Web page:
What is the central conflict in "The Masque of the Red Death"?

The central conflict in "The Masque of the Red Death" is man vs. nature. Prince Prospero believes that he and his friends can escape the natural process of dying, but they face the Red Death directly when death shows up at their masquerade ball.

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The central conflict in "Masque of the Red Death" is man vs. nature. Prince Prospero, who is "happy and dauntless and sagacious," tries to escape the natural process of death by sequestering a thousand friends to his castle and hiding from the contagion which sweeps through the kingdom. This death is a particularly gruesome one, causing sharp pains and a profuse bleeding from the pores of the body and ending the life of its victim within a half hour. Prince Prospero seems to believe that he can spare himself from this Red Death (capitalized in the story to personify its ability to seek out its victims) because he and his friends are rich and beautiful. This pride is a character flaw.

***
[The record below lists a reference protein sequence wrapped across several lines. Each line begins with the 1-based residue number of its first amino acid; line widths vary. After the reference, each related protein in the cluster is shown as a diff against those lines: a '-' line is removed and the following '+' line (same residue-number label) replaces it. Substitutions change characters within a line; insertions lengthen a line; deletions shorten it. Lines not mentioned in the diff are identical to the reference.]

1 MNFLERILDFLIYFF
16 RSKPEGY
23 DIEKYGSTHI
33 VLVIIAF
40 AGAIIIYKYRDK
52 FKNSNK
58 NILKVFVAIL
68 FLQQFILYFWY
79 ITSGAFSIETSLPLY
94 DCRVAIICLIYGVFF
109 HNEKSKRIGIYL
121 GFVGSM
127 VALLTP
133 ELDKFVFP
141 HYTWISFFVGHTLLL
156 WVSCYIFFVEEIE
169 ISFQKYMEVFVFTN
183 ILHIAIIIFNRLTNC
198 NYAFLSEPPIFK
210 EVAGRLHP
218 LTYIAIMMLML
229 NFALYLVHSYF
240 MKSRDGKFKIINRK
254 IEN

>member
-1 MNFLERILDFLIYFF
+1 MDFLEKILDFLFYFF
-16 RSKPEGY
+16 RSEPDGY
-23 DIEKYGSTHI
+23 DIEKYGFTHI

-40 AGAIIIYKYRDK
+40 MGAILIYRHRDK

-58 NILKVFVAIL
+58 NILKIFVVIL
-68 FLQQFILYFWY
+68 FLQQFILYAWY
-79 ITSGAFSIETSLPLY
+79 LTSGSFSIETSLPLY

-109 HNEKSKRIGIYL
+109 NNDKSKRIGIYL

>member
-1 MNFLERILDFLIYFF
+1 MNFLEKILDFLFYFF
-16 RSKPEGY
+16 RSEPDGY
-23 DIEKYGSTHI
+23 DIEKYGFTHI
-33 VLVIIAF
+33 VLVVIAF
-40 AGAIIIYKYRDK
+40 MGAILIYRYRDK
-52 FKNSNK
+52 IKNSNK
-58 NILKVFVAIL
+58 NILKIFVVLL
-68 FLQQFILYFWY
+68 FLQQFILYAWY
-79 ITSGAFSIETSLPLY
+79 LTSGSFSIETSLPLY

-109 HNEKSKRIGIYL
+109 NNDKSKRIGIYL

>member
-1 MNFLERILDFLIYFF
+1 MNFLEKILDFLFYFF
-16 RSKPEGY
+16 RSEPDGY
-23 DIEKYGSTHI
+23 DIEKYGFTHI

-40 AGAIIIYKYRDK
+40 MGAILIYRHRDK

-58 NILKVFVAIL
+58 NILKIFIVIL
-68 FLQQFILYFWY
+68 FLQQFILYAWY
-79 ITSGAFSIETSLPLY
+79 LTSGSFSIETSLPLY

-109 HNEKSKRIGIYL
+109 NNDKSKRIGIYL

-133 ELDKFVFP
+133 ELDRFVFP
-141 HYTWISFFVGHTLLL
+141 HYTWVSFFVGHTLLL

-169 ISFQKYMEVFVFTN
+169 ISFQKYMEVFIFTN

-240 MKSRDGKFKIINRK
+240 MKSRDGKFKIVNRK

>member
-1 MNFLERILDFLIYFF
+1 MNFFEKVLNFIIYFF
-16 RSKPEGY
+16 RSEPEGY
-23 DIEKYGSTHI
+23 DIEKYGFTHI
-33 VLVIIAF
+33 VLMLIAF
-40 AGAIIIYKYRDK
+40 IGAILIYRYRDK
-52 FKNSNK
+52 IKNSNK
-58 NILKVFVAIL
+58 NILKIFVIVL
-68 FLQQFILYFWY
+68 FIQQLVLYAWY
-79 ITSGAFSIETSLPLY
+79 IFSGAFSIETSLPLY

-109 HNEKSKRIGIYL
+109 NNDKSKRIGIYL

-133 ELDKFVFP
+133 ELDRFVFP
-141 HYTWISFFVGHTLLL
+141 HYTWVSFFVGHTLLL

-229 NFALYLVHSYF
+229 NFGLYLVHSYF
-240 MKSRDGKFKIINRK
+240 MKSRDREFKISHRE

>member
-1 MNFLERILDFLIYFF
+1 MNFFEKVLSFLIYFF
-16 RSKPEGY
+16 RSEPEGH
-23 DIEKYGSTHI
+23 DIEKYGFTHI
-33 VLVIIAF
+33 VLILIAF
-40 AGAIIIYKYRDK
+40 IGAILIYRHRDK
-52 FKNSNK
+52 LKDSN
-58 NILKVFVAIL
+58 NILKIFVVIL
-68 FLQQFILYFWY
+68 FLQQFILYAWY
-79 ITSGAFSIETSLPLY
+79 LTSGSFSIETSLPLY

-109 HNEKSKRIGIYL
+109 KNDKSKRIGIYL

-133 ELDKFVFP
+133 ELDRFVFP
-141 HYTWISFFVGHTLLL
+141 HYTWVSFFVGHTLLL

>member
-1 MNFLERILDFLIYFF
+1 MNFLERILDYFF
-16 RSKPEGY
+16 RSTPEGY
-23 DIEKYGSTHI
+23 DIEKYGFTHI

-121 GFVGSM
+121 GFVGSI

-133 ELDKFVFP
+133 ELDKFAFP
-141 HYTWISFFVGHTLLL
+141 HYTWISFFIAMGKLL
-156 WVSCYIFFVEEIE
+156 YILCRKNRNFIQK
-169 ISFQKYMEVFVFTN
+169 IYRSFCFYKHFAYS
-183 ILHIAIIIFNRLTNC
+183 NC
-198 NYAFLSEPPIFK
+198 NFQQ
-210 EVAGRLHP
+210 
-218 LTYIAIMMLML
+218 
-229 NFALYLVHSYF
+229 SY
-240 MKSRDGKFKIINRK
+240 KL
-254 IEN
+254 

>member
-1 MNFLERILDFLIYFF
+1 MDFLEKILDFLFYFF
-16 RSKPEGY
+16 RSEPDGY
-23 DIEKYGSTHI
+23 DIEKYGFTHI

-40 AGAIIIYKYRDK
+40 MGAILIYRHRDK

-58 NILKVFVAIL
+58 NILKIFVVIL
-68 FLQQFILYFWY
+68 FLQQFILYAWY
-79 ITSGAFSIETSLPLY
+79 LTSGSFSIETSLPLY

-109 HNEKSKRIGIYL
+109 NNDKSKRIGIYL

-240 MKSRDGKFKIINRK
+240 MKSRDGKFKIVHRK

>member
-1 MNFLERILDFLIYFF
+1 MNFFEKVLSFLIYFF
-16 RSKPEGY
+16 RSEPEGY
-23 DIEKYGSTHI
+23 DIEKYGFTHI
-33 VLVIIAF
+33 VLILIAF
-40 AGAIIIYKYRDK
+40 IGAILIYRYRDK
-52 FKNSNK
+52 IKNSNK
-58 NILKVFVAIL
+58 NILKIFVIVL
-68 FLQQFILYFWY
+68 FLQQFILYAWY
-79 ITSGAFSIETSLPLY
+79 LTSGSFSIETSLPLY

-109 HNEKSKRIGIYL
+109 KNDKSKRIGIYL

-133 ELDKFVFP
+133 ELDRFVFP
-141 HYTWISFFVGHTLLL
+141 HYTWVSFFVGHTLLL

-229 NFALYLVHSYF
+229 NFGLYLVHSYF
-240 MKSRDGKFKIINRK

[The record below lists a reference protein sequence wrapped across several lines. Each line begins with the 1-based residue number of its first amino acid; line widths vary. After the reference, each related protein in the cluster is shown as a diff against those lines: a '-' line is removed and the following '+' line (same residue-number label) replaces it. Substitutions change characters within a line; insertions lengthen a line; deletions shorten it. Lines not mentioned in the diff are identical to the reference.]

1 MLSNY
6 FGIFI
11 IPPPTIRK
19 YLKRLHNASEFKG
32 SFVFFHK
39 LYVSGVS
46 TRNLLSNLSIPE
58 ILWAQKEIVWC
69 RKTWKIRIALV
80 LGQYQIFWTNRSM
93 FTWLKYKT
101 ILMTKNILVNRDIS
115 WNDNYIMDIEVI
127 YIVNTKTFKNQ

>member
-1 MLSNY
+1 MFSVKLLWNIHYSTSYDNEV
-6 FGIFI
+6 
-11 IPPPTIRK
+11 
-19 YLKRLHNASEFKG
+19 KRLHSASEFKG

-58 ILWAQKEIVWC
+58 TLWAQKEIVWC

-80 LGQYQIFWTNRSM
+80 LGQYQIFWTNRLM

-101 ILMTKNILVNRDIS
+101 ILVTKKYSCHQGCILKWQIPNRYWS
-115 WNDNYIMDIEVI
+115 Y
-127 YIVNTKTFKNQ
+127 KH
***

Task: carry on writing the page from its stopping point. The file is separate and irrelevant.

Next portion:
After five or six months of hiding from the Red Death, Prince Prospero decides to throw a masquerade for his thousand friends. The party is arranged through a series of rooms, each featuring a lively décor—except the final room. In this last room, the windows are blood red, and black velvet tapestries...

(The entire section contains 3 answers and 796 words.)

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